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Student’s suicide anniversary focuses attention on bullying

A candlelight vigil for Hailee Lamberth, a 13-year-old who committed suicide a year ago Friday, cast a shadow on the Clark County School Board meeting Thursday, with participants trying to keep pressure on district officials to improve how bullying is handled.

“How many kids are we going to lose before we take this seriously?” said 19-year-old Erika Greisen, who planned the vigil outside the board room with her group, Las Vegas Against Bullying. She experienced bullying herself in the Clark County School District and said she got little help from school officials. She graduated high school in 2013.

Hailee blamed a bully and White Middle School in her suicide note. In the months following Hailee’s death, her father, Jason Lamberth, struggled to get answers from district officials. He was never told by Hailee or the Henderson school that she was bullied. The district told Lamberth that it had no record of Hailee being bullied.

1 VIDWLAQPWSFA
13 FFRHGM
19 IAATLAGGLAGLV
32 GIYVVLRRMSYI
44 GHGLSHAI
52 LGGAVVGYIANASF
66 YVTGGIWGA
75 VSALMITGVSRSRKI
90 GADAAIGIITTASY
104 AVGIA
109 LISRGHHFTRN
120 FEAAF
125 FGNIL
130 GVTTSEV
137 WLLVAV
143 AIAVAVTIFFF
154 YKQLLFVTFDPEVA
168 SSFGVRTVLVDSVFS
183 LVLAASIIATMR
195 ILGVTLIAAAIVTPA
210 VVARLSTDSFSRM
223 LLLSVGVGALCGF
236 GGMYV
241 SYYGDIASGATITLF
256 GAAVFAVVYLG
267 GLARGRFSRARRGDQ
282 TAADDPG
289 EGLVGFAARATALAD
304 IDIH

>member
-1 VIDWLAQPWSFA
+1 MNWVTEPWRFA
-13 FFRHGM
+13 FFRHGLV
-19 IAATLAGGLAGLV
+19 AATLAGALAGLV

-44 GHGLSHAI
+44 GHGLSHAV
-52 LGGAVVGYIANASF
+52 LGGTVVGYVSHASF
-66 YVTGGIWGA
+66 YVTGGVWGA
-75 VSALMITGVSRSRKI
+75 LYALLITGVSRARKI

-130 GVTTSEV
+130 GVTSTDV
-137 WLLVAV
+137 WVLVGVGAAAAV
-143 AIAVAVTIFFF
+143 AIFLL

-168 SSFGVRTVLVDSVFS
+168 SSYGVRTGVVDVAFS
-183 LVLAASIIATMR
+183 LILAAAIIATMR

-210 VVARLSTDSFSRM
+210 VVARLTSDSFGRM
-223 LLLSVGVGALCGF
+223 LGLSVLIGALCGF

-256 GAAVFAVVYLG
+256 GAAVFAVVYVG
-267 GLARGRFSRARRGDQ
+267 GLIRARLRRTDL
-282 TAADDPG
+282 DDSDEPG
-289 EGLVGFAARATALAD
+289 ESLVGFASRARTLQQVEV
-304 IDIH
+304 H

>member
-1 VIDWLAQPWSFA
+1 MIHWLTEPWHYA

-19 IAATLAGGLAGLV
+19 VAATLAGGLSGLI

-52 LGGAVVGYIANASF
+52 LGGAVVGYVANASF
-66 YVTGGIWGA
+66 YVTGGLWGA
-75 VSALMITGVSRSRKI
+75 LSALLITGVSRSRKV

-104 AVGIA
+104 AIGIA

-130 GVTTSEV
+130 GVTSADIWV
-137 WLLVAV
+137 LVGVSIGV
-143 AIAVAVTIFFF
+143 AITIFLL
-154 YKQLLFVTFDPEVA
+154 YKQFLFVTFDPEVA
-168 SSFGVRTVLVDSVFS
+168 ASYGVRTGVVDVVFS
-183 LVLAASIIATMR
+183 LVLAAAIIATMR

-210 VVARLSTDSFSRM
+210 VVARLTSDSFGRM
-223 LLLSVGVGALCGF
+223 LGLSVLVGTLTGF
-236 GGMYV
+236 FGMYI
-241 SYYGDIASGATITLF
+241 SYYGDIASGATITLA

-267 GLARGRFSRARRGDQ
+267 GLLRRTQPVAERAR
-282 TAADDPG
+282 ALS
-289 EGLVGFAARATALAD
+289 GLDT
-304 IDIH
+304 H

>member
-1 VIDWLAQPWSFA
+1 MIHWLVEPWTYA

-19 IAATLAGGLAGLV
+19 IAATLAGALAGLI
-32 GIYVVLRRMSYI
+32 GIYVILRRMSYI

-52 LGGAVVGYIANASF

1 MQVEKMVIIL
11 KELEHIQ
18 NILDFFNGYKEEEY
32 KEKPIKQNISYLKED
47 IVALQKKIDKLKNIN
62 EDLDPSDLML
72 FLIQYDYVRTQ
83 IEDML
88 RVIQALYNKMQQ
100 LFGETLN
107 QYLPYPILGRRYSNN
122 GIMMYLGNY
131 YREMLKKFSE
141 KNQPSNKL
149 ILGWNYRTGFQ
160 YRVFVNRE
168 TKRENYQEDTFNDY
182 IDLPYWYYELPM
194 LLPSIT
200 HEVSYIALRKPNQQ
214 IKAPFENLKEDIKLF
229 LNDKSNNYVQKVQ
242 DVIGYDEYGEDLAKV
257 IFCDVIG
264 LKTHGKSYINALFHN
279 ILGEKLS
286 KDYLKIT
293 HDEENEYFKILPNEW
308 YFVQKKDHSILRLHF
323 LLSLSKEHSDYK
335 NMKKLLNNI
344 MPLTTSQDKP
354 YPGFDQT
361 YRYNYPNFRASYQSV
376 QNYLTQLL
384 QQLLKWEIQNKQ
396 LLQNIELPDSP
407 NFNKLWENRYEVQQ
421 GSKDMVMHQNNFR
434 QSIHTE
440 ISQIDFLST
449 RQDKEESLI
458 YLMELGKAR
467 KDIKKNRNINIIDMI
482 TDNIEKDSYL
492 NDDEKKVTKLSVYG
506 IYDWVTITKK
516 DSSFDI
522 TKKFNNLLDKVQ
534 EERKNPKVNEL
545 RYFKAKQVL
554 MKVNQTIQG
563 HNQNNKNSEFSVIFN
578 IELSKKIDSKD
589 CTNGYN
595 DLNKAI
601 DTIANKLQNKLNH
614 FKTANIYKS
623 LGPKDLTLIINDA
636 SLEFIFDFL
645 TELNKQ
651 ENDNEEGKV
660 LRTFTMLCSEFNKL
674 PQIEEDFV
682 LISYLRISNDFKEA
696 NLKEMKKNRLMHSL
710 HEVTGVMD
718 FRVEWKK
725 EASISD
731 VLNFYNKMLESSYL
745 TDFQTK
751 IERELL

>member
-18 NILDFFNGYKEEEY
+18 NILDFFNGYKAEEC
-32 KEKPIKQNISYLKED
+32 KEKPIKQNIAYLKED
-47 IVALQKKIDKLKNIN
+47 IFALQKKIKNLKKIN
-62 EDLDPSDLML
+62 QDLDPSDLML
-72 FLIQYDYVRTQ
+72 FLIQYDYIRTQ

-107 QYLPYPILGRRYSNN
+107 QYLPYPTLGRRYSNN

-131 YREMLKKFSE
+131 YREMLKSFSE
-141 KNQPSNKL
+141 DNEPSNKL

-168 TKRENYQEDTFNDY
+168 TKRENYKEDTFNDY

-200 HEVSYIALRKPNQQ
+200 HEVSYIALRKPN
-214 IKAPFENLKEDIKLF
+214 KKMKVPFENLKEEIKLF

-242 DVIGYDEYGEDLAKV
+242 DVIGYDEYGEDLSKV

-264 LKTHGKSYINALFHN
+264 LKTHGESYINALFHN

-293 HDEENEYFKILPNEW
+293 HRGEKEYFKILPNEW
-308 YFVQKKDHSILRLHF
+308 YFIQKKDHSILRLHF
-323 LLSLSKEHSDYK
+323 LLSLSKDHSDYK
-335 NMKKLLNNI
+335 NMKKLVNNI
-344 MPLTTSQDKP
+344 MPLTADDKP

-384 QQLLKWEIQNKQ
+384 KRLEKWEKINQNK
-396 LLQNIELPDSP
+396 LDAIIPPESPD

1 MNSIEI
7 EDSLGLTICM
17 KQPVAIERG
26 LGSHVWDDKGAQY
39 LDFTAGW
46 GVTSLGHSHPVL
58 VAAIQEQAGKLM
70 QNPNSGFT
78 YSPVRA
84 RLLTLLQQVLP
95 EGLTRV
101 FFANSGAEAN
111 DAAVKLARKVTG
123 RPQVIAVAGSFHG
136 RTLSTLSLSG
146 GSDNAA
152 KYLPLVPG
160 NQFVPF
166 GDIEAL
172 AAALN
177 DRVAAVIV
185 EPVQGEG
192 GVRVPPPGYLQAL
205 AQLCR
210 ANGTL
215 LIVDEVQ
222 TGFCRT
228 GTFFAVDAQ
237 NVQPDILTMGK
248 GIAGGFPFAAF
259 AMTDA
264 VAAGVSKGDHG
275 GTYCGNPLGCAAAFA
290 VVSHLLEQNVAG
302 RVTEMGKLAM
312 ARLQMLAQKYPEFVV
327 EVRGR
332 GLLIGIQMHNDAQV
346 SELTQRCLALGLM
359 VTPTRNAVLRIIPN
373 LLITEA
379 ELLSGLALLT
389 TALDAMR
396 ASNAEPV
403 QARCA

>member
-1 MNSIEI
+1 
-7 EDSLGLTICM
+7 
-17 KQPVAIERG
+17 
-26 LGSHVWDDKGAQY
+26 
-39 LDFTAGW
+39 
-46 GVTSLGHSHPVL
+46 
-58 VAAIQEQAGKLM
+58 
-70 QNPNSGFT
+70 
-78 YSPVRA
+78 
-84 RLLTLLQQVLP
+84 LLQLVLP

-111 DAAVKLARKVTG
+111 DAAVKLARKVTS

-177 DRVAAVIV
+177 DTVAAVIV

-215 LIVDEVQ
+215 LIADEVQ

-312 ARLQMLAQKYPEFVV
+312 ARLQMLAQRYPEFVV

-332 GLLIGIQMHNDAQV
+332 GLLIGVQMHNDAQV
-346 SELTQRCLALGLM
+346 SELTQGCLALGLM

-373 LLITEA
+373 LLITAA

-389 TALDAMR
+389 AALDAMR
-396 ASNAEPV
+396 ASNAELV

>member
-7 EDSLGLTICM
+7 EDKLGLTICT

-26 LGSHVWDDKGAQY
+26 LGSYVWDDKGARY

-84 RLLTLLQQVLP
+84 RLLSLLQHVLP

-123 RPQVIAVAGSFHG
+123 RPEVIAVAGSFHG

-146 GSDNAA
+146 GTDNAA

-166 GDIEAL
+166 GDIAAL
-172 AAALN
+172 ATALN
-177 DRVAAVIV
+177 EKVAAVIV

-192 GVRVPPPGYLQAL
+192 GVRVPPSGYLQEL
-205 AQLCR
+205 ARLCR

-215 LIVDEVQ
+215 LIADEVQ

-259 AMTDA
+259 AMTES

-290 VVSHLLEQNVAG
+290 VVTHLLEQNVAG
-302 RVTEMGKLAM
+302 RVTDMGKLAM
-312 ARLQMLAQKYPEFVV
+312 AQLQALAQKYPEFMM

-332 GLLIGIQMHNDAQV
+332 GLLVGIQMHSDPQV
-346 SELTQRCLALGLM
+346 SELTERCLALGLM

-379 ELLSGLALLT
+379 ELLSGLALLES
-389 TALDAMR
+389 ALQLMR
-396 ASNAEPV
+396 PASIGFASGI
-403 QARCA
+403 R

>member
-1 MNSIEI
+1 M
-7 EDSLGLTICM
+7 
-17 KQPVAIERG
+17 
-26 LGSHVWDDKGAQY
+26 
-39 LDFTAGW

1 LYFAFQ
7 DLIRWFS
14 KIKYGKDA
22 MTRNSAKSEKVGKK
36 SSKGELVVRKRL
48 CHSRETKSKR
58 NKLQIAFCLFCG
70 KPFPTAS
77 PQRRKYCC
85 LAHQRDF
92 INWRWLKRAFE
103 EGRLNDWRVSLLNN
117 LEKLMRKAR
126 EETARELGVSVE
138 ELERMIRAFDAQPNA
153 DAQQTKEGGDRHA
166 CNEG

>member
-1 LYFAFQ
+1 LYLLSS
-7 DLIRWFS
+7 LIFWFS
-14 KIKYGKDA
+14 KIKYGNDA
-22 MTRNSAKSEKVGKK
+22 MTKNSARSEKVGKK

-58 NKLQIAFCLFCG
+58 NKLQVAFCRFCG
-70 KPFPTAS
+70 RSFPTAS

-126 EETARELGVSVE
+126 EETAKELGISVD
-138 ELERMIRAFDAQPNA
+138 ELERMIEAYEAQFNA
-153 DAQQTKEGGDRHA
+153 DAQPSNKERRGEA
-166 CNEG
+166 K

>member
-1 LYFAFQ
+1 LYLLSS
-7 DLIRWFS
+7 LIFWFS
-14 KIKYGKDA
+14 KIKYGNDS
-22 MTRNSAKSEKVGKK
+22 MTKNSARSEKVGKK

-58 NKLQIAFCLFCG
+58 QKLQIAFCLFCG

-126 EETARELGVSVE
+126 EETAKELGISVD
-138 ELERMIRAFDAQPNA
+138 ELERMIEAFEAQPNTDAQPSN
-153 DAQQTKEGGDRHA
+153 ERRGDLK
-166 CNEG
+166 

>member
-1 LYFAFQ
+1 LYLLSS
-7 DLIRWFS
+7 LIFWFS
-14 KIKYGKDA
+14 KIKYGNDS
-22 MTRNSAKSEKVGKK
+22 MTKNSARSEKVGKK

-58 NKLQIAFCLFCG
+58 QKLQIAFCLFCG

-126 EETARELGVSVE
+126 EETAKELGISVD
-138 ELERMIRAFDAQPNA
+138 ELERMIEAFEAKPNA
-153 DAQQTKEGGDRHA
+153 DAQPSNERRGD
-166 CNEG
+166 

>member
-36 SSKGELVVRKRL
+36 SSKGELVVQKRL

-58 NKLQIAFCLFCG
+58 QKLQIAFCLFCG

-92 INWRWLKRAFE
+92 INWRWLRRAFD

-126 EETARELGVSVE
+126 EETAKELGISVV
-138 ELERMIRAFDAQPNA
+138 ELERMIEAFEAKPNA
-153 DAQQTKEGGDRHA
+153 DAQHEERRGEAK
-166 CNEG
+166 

Lamberth, however, discovered from an anonymous tipster that someone officially reported to the school three weeks before Hailee’s death that she was being bullied. When Lamberth obtained Hailee’s student file, it included the bullying report.

“They (district officials) never say, ‘We’re sorry. We screwed up,’” said Gina Greisen, Erika Greisen’s mother. “It’s always circle the wagons.”

In reaction to Lamberth’s pleas for holding school officials accountable, the district put forth new district regulations in November to make school reporting and investigations of bullying reports fall in line with state laws. But even the lawmaker who wrote the bill for Nevada’s anti-bullying law said the district’s proposed regulations still fall short, requiring parents be informed of bullying reports in three days when the law’s intent is immediate notification, said Sen. David Parks, D-Las Vegas.

Lamberth has filed a wrongful death lawsuit against the district and partnered with lawmakers to strengthen anti-bullying laws.

Lamberth didn’t have a hand in planning Thursday’s vigil, but he was thankful for it.

“It means Hailee’s voice is still being heard,” said Lamberth.

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